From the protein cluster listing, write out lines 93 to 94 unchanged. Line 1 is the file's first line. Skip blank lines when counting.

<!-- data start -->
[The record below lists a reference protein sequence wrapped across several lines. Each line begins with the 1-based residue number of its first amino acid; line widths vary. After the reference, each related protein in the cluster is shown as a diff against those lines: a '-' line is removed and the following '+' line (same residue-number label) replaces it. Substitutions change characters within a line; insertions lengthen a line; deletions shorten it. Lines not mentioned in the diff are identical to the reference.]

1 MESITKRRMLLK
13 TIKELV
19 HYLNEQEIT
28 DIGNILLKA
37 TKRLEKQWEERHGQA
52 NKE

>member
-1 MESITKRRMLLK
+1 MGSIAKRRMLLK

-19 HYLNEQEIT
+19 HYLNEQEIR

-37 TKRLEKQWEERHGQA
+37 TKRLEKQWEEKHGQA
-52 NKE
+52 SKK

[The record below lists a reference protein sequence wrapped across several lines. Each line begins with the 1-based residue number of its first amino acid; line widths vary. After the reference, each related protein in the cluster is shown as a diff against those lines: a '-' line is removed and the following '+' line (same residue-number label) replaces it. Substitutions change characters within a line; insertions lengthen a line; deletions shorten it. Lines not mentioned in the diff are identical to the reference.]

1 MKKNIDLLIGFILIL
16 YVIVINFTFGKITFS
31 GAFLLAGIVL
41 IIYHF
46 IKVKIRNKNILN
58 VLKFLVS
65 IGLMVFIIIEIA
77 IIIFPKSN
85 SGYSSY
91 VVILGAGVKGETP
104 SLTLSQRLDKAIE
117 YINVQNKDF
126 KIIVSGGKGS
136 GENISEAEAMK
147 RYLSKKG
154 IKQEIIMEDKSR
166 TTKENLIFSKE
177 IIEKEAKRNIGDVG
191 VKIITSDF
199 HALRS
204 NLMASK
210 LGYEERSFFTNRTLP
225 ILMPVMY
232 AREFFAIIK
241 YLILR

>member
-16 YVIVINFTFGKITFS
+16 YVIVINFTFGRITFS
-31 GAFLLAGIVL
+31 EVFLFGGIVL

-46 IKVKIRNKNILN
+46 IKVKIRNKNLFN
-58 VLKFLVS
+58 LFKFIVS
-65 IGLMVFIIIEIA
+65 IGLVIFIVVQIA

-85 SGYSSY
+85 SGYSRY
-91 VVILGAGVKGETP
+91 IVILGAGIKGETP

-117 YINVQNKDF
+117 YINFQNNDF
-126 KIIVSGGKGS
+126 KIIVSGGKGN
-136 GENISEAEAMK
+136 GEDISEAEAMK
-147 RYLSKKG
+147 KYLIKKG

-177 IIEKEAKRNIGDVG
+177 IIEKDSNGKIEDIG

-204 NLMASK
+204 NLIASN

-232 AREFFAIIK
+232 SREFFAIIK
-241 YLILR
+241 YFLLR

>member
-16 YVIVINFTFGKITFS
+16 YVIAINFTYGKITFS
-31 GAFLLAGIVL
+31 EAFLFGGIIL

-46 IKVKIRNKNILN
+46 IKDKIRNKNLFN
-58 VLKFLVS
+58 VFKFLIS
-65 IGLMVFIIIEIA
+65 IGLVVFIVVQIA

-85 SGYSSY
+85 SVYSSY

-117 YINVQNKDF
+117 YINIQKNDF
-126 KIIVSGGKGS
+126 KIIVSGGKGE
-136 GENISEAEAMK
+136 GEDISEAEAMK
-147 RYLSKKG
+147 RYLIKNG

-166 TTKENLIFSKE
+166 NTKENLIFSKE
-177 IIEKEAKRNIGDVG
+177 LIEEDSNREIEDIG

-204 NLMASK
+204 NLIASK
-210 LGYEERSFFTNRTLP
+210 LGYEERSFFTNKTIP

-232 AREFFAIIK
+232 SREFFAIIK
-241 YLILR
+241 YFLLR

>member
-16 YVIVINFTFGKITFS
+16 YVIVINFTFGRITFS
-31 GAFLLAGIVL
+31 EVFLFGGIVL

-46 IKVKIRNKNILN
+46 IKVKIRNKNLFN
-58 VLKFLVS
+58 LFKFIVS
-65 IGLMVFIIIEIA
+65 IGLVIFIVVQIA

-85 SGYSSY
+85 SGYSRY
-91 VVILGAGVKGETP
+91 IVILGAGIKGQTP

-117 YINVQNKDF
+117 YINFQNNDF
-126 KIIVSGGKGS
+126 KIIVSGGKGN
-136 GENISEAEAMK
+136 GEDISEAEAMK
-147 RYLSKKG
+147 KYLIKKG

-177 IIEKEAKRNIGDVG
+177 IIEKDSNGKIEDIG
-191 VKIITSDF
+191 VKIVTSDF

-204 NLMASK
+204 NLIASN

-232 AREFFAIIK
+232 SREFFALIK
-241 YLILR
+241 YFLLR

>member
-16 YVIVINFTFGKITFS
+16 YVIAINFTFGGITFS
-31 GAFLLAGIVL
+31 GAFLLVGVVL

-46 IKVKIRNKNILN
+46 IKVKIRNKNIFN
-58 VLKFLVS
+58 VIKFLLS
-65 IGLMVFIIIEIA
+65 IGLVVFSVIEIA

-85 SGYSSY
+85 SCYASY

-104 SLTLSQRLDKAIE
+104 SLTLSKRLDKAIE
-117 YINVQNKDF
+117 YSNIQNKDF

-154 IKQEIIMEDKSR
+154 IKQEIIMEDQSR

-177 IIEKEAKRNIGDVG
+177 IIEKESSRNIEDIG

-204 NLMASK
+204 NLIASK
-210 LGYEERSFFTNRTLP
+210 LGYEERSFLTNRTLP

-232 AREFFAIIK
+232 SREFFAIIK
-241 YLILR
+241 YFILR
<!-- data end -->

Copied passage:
-147 RYLSKKG
+147 RYLIKNG